The Court’s conclusion consisted of a two-fold observation. Firstly, for an obstructor’s application, accrual of an independent cause of action which obstructs the execution of a decree is required. Secondly, contentions have to be supported by provisions of law or rulings, which the petitioners failed to do. It was held that a widow cannot be deprived of property by mere remarriage, subject to any just exceptions. A widow is the full owner of the property (Section 14 of Hindu Succession Act, 1956) and therefore such stipulations do not align with the intent of the legislature to bring gender equality.

High Court laid emphasis on Cherotte Sugathan v. Cherotte Bharathi, (2008) 2 SCC 610 and noted that the contested Hindu Widows’ Remarriage Act, 1856 also stood repealed by the Parliament which further elucidated on the above-mentioned question of law. In light of the aforesaid rationale, the Court dismissed the petition in limine.[A.N. Amruth Kumar v. A.N. Vanitha, 2019 SCC OnLine Kar 683, decided on 13-06-2019]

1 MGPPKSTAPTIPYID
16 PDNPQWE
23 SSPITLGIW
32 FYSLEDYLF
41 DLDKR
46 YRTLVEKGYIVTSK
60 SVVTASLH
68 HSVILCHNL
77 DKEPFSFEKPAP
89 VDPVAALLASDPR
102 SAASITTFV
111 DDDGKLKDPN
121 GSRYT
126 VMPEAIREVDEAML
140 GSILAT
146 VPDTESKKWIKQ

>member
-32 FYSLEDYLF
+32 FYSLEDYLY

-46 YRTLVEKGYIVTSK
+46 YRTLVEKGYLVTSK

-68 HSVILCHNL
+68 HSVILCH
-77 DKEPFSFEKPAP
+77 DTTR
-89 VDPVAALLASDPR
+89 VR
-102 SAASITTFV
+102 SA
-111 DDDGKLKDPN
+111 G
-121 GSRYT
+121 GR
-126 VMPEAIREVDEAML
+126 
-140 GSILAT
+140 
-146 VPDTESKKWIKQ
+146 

Case BriefsHigh Courts

Uttaranchal High Court: Sharad Kumar Sharma, J. allowed a writ petition which was preferred against the action of the respondent of not extending the benefits to the petitioner which were available to the dependents of freedom fighter under various schemes floated by Government of India and State Government as well under the Act called as “Uttar Pradesh Public Services (Reservation for Physically Handicapped Dependents of Freedom Fighter and Ex-Servicemen) Act, 1993” on the premise that the petitioner would not be entitled to the benefit because she happens to be granddaughter (daughter’s daughter) of the deceased freedom fighter and would not be covered in the definition of family.